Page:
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Burghley pp 53-65 | Cite as

In the Wilderness

  • B. W. Beckingsale

Abstract

After he had made his peace with Mary, Cecil retired from the government. His early biographer makes it clear that Cecil declined to serve a catholic Queen for the sake of his religion.1 No doubt religion was the substantial reason for Cecil’s withdrawal. Mary’s return to the imperial alliance and the predictable conduct of domestic affairs, still largely in the hands of his old colleagues and friends, gave him no grounds for political objection to the new régime. Cecil might well have continued in office as Petre and Paget did had he been the complete time-server. By not accepting high office Cecil was in his moderate way showing a measure of disapproval for the new Queen’s faith.

Keywords

High Office Substantial Reason Domestic Affair Imperial Alliance Protestant Attitude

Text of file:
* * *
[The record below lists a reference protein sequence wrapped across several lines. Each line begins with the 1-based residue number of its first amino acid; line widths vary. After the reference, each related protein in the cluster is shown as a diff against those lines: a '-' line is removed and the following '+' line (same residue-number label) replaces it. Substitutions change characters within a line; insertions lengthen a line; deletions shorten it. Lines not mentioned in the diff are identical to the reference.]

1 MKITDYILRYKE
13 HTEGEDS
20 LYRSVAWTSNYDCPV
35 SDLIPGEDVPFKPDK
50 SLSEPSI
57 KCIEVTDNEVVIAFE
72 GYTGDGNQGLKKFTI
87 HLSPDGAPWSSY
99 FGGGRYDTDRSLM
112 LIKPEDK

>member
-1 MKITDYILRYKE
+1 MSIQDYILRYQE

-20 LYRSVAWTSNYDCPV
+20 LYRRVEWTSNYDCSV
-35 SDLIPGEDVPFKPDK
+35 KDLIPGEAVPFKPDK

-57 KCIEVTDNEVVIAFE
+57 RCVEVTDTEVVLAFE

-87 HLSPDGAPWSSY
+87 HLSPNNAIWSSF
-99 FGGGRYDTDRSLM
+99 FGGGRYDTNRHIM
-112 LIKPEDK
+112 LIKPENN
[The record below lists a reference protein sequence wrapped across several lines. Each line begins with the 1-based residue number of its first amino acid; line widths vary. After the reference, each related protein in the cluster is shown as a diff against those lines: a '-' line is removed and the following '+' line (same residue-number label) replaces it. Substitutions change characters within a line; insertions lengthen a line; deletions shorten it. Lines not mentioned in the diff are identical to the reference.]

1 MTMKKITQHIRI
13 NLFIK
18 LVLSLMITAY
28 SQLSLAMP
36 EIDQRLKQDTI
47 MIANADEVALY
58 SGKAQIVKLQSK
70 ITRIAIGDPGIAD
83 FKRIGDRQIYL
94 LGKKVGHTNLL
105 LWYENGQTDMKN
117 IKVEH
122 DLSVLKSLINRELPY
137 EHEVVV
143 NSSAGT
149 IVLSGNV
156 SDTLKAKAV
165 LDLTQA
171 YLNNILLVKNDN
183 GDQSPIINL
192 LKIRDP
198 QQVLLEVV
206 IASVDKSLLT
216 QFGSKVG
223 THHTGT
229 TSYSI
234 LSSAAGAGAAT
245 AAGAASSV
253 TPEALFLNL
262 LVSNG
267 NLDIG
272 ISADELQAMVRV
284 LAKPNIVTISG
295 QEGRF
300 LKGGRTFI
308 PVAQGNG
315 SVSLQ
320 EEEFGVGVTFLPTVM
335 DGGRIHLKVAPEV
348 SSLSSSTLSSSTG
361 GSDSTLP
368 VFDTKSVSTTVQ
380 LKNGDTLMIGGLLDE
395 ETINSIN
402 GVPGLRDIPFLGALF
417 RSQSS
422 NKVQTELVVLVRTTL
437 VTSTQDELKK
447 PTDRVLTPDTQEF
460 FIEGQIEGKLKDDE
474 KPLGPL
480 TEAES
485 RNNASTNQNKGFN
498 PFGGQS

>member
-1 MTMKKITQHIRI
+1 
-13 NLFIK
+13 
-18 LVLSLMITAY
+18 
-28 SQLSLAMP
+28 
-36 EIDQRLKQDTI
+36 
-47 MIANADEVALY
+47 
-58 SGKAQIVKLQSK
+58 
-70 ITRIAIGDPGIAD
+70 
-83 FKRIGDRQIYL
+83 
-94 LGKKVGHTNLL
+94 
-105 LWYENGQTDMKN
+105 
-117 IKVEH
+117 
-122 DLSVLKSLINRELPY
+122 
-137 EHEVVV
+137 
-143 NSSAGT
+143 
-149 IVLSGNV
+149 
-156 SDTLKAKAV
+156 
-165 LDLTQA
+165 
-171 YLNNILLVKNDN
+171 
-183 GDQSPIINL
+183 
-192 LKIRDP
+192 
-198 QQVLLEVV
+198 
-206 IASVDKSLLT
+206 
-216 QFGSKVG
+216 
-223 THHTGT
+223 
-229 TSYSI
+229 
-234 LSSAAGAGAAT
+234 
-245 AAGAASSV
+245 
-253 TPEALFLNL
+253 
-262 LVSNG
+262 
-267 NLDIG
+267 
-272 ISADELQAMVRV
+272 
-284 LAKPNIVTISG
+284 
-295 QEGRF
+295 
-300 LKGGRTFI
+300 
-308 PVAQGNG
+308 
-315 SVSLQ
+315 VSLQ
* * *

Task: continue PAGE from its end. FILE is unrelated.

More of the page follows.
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Notes

  1. 15.
    B.M. Lansdowne MSS. cxviii. 36, 54, 78, 50–51; H.M.C, Salis-bury MSS. i. 127, 142; C.S.P. Domestic, 1547–80, 86; Hatfield MSS. cxliii. 91; C.S.P. Domestic, 1547–80, 85; W. Murdin, State Papers (1759), 747.Google Scholar
  2. 24.
    E. H. Harbison, Rival Ambassadors at the Court of Queen Mary [Tudor] (Princeton U.P. and Oxford, 1940), 273–80.Google Scholar

Copyright information

© B. W. Beckingsale 1967

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  • B. W. Beckingsale

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